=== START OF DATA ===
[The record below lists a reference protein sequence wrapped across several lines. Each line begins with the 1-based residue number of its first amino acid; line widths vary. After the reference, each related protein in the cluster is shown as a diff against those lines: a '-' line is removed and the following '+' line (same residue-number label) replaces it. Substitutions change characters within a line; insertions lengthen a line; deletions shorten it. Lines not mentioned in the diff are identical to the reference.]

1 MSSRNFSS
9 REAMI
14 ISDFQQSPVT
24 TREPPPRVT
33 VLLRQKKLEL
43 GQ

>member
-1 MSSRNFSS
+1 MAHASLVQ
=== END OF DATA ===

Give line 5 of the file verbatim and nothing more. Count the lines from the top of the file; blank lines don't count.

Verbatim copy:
24 TREPPPRVT